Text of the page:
You can receive the funds as a single lump sum, through monthly payments, or through a line of credit. You also have the option of using a combination of these methods.

What are the costs involved?

There are a number of notable costs associated with reverse mortgages:

  • Mortgage insurance premiums: For federally backed reverse mortgages, there is an initial mortgage insurance premium of 2 percent and an annual premium of 0.5 percent thereafter, according to Forbes.
  • Origin fee: In addition, borrowers may pay a loan origination fee. According to HUD, lenders can charge “the greater of $2,500 or 2 percent of the first $200,000 of your home’s value plus 1 percent of the amount greater than $200,000.” These fees shall not exceed $6,000.
  • Service fee: Lenders may also charge a fee over the life of the loan for servicing, which may include tasks such as sending bank statements and disbursing loan proceeds. This fee will not be more than $30 or $35 per month, depending on how interest is charged on the loan.
  • Charges to third parties: Other costs may add up, such as fees for an appraisal, a title search, title insurance, a credit check, or a recording fee.
  • Interest: The interest rate of a reverse mortgage can be fixed whether a lump sum or variable amount is contracted. Variable rates are based on a financial index, with a margin of one to three percentage points added for the lender, according to Investopedia. You only accrue interest on the amount disbursed to you, not on unused funds. Still, since you don’t have to pay back the loan while you stay in the home and keep up with taxes and other costs, the interest can add up significantly over time.
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The costs are usually rolled into the mortgage, meaning borrowers won’t have to pay them out of pocket, although this reduces the loan amount available to them. And the costs can certainly add up. According to LendingTree, “reverse mortgages are more expensive than other types of home loans.”

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Should You Get a Reverse Mortgage?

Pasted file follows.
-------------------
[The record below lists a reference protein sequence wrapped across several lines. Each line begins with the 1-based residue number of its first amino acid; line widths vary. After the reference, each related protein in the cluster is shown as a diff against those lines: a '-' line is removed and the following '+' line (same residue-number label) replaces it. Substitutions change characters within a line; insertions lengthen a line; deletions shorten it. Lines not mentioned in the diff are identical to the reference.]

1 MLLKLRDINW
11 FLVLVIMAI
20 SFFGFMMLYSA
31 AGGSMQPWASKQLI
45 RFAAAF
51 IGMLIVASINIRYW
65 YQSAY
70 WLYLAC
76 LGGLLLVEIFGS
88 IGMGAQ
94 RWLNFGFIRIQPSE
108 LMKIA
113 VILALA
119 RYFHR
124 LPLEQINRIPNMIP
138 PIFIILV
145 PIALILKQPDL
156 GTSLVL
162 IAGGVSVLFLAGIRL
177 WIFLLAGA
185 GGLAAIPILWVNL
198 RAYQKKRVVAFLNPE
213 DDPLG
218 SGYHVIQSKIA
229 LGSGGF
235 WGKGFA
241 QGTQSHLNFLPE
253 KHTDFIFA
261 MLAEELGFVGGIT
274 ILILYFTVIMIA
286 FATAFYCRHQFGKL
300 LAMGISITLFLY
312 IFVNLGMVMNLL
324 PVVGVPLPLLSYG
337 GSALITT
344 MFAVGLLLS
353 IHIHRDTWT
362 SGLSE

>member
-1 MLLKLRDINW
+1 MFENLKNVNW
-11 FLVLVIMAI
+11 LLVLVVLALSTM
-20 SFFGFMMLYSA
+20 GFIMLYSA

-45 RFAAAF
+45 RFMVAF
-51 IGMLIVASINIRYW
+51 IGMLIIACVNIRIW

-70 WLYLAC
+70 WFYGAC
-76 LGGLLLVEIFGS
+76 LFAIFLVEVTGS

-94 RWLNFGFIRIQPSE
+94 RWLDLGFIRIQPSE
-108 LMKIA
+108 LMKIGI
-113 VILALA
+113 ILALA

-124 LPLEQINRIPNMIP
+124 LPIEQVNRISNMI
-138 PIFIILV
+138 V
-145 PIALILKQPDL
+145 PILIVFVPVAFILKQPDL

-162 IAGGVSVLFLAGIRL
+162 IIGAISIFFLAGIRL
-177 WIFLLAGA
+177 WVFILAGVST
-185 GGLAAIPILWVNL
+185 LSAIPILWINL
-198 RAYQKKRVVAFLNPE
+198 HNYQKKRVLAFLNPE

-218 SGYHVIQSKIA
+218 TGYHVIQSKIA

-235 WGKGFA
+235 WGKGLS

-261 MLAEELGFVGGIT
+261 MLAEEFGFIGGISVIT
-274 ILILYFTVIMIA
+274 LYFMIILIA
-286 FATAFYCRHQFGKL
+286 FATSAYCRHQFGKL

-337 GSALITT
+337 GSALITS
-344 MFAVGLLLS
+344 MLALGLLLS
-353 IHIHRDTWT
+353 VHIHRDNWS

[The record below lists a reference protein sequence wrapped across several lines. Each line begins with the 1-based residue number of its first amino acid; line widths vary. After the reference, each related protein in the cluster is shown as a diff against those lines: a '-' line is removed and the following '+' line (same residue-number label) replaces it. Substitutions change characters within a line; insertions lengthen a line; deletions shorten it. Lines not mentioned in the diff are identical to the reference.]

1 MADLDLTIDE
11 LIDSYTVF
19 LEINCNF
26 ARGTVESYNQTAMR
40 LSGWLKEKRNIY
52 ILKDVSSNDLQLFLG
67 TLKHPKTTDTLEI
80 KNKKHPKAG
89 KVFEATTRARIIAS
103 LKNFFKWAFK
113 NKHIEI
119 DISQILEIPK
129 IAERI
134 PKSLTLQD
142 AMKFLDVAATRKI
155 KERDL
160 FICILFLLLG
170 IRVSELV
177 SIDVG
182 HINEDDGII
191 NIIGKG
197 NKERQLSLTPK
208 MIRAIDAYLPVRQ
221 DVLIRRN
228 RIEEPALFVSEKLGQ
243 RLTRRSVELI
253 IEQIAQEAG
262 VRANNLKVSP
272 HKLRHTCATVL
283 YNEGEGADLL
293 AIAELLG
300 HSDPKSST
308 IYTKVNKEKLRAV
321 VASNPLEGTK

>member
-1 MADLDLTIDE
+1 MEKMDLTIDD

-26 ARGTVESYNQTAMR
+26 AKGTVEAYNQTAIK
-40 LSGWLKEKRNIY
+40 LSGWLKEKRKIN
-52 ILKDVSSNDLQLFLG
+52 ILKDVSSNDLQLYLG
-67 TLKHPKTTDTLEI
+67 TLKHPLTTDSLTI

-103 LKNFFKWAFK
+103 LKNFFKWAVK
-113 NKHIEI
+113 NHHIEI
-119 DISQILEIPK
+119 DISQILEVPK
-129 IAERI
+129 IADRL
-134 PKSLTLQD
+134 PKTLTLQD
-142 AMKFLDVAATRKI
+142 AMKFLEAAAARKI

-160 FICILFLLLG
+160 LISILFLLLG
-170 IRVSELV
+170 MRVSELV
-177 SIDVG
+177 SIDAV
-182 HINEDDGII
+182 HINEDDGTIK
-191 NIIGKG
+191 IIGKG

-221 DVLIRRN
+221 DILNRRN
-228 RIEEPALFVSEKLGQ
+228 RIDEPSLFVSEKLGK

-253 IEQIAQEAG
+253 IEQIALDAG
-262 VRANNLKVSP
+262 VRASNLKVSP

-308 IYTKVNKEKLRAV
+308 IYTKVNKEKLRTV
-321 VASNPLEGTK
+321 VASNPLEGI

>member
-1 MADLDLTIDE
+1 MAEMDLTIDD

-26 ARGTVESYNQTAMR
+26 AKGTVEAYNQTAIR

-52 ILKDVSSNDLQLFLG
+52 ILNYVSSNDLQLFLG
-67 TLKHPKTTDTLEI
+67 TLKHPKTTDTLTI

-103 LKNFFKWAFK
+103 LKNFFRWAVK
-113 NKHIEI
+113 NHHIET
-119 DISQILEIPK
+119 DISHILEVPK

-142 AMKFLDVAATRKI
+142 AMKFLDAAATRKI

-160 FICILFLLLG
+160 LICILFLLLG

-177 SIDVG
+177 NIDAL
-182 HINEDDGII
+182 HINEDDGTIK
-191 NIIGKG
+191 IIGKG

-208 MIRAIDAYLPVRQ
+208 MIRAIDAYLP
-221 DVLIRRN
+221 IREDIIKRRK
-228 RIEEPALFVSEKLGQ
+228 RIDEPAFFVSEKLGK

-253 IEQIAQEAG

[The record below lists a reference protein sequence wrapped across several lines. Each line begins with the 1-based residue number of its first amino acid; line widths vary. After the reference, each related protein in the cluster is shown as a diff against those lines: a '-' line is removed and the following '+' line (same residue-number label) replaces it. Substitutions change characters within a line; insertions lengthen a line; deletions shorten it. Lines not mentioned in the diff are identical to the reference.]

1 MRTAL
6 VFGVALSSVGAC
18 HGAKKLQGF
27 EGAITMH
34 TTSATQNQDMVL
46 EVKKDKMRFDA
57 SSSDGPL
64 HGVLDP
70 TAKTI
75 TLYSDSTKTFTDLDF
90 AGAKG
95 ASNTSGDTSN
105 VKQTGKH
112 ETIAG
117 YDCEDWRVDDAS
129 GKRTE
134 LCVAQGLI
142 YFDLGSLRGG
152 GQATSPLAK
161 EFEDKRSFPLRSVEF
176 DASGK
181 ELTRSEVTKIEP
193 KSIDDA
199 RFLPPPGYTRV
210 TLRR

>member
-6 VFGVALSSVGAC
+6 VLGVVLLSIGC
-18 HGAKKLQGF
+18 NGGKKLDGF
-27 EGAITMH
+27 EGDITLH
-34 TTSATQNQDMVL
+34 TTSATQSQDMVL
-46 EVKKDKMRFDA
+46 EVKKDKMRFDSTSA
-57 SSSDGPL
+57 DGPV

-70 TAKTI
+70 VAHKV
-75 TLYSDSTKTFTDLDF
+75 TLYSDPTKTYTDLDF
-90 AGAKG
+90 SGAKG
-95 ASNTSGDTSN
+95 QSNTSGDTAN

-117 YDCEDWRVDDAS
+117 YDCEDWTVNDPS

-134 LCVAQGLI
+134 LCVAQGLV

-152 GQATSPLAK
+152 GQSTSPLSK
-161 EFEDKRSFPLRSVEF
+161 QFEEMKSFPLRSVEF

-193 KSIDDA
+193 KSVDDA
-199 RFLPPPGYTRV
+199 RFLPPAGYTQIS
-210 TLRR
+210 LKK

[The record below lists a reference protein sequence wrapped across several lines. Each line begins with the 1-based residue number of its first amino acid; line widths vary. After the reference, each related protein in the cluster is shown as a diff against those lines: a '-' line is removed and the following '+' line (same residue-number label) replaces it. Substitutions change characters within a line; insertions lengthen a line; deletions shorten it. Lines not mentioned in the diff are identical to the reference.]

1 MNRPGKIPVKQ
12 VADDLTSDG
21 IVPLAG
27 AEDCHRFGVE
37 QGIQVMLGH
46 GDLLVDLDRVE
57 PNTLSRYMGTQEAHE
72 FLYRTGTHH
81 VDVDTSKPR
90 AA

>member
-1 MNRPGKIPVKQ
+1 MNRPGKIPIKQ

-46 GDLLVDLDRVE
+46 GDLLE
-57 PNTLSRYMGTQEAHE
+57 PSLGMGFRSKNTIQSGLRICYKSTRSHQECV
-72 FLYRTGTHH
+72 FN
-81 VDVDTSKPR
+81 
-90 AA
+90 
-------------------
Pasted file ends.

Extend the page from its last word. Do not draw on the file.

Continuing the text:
To find out if a reverse mortgage is right for you, “start by thinking about what you plan to do with the proceeds.” Kiplinger he says If, for example, you want to stay in your home as you age rather than move into assisted living, a reverse mortgage might make sense. You may also consider a reverse mortgage to help cover costs during a market downturn or if you need additional income during retirement.

If you have heirs you want to inherit your property, however, you may want to think twice, LendingTree explains. The same is true if you have family members living with you and need to stay in the home after the reverse mortgage term is over. A reverse mortgage may also not be the right choice if you plan to move soon or if your health is uncertain.

There are other potential disadvantages. For example: You could face foreclosure if you don’t keep up with taxes, insurance, or maintenance; you could deplete all the equity in your home, making it unavailable later; you may need to sell your home to get out of the loan; and your principal will continue to increase over time as installments and interest are added to the loan.

You’ll want to weigh the pros and cons before proceeding. While a reverse mortgage can help you stay in your home longer, bolster your retirement funds and pay off debt, it’s also important to consider the whole financial picture.